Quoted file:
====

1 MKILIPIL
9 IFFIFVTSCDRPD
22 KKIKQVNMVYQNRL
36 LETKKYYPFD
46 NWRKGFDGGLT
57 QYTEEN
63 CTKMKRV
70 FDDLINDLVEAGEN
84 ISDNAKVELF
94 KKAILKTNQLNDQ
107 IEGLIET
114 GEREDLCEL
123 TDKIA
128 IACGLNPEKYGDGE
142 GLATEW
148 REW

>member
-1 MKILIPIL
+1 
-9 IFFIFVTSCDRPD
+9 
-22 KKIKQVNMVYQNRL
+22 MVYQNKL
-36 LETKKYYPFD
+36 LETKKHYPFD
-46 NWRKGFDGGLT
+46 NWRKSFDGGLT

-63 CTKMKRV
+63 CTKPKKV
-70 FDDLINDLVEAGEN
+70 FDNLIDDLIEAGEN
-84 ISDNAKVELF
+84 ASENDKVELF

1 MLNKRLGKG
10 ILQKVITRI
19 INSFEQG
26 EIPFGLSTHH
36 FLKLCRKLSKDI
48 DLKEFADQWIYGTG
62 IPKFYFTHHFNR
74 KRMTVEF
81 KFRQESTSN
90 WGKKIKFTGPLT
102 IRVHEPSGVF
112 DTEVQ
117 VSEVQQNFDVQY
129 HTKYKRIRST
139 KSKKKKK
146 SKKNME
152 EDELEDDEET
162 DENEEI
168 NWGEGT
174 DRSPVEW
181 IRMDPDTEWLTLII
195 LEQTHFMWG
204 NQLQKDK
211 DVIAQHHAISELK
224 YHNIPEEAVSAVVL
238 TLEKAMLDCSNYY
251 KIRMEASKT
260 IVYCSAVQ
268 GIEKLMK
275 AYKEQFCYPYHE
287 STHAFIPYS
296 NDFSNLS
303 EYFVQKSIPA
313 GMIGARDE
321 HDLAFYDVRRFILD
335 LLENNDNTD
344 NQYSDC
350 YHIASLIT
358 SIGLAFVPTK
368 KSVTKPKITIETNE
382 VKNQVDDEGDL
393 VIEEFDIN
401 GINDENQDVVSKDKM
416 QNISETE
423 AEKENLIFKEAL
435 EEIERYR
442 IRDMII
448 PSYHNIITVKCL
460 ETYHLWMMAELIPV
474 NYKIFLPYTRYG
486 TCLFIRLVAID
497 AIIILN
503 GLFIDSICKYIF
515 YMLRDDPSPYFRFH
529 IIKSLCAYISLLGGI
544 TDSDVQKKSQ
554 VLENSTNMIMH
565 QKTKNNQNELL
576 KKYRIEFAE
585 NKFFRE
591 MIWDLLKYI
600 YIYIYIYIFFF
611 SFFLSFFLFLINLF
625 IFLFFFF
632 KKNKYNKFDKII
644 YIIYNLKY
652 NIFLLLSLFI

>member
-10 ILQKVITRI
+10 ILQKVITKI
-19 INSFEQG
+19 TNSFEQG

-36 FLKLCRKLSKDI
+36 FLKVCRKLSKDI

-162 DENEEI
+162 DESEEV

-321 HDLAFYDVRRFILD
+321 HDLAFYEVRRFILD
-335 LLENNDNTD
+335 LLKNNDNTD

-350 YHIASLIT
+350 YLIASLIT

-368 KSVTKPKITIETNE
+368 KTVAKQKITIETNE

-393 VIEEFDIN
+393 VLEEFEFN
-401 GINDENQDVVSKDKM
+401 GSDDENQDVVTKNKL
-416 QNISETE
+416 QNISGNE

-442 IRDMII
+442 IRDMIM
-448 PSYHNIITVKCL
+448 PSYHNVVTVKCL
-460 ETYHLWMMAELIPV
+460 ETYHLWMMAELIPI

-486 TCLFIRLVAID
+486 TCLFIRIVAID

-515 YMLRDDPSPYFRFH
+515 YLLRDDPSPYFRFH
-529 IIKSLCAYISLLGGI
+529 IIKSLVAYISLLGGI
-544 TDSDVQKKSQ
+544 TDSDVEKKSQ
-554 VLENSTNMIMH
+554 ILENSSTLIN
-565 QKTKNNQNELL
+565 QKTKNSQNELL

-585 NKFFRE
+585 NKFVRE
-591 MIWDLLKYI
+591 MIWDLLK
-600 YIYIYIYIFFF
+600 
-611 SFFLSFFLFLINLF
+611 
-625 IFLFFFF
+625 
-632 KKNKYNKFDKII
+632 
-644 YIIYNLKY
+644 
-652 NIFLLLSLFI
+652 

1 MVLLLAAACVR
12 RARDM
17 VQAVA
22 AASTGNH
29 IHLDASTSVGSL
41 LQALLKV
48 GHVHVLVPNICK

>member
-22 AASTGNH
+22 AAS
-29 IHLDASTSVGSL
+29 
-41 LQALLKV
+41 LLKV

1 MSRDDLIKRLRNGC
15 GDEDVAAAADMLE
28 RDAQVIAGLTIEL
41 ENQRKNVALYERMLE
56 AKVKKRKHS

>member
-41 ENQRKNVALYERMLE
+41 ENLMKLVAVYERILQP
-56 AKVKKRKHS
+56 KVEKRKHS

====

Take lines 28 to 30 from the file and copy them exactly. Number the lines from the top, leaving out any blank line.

-63 CTKMKRV
+63 CTKPKKV
-70 FDDLINDLVEAGEN